INFO [02-10|15:11:41] Successfully wrote genesis state
    ↪database=lightchaindata

The command will need to reference a working data directory
to store your private chain data. Here, I have specified
eth-evm/data/PrivateBlockchain subdirectories in my home
directory. You’ll also need to tell the utility to initialize using
your genesis file.

This command populates your data directory with a tree of
subdirectories and files:


$ ls -R /home/petros/eth-evm/
.:
config  data

./config:
Genesis.json

./data:
PrivateBlockchain

./data/PrivateBlockchain:
geth  keystore

./data/PrivateBlockchain/geth:
chaindata  lightchaindata  LOCK  nodekey  nodes  transactions.rlp

./data/PrivateBlockchain/geth/chaindata:
000002.ldb  000003.log  CURRENT  LOCK  LOG  MANIFEST-000004

./data/PrivateBlockchain/geth/lightchaindata:
000001.log  CURRENT  LOCK  LOG  MANIFEST-000000

./data/PrivateBlockchain/geth/nodes:
000001.log  CURRENT  LOCK  LOG  MANIFEST-000000

./data/PrivateBlockchain/keystore:

Your private blockchain is now created. The next step involves starting
the private network that will allow you to mine new blocks and have them
added to your blockchain. To do this, type:


[email protected]:~/eth-evm$ geth --datadir
 ↪/home/petros/eth-evm/data/PrivateBlockchain --networkid 9999
WARN [02-10|15:11:59] No etherbase set and no accounts found
 ↪as default
INFO [02-10|15:11:59] Starting peer-to-peer node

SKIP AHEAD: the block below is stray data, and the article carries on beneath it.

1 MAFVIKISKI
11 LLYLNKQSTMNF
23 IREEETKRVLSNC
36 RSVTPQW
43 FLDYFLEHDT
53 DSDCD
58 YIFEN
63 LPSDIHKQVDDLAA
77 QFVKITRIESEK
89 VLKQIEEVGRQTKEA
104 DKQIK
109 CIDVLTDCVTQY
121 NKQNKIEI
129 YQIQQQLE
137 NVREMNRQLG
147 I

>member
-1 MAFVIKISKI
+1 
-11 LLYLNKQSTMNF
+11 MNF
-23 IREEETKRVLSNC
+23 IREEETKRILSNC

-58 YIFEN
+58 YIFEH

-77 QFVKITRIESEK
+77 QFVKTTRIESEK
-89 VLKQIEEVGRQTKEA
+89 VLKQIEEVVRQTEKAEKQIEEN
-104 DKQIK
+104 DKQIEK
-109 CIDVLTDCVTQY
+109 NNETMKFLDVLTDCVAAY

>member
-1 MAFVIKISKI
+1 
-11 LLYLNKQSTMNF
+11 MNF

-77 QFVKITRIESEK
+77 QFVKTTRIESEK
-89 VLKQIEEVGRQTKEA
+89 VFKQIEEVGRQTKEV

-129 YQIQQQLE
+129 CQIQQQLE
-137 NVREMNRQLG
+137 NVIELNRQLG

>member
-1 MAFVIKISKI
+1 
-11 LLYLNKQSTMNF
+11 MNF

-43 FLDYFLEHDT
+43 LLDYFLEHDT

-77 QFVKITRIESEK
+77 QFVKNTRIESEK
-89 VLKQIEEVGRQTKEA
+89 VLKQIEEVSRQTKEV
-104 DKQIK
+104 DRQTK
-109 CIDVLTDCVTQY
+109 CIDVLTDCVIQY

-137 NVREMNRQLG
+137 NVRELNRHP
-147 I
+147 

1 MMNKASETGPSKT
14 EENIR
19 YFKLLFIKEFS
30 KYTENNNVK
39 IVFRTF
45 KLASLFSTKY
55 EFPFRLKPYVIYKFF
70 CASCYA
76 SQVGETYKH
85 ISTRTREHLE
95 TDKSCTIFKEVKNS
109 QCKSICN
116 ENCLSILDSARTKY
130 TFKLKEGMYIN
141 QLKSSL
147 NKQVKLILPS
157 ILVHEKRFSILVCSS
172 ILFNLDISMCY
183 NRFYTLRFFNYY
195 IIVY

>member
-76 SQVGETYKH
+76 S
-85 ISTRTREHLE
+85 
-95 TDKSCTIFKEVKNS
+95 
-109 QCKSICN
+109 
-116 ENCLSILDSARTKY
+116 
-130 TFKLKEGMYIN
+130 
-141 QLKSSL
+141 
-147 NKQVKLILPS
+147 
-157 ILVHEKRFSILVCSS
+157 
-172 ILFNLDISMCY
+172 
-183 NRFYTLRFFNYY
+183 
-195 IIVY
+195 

↪instance=Geth/v1.7.3-stable-4bb3c89d/linux-amd64/go1.9.2
INFO [02-10|15:11:59] Allocated cache and file handles
    ↪database=/home/petros/eth-evm/data/PrivateBlockchain/
↪geth/chaindata cache=128 handles=1024
WARN [02-10|15:11:59] Upgrading database to use lookup entries
INFO [02-10|15:11:59] Initialised chain configuration
    ↪config="{ChainID: 999 Homestead: 0 DAO: <nil> DAOSupport:
 ↪false EIP150: <nil> EIP155: 0 EIP158: 0 Byzantium: <nil>
 ↪Engine: unknown}"
INFO [02-10|15:11:59] Disk storage enabled for ethash caches
    ↪dir=/home/petros/eth-evm/data/PrivateBlockchain/
↪geth/ethash count=3
INFO [02-10|15:11:59] Disk storage enabled for ethash DAGs
 ↪dir=/home/petros/.ethash count=2
INFO [02-10|15:11:59] Initialising Ethereum protocol
    ↪versions="[63 62]" network=9999
INFO [02-10|15:11:59] Database deduplication successful
    ↪deduped=0
INFO [02-10|15:11:59] Loaded most recent local header
    ↪number=0 hash=d1a12d...4c8725 td=1024
INFO [02-10|15:11:59] Loaded most recent local full block
    ↪number=0 hash=d1a12d...4c8725 td=1024
INFO [02-10|15:11:59] Loaded most recent local fast block
    ↪number=0 hash=d1a12d...4c8725 td=1024
INFO [02-10|15:11:59] Regenerated local transaction journal
    ↪transactions=0 accounts=0
INFO [02-10|15:11:59] Starting P2P networking
INFO [02-10|15:12:01] UDP listener up
    ↪self=enode://f51957cd4441f19d187f9601541d66dcbaf560
↪770d3da1db4e71ce5ba3ebc66e60ffe73c2ff01ae683be0527b77c0f96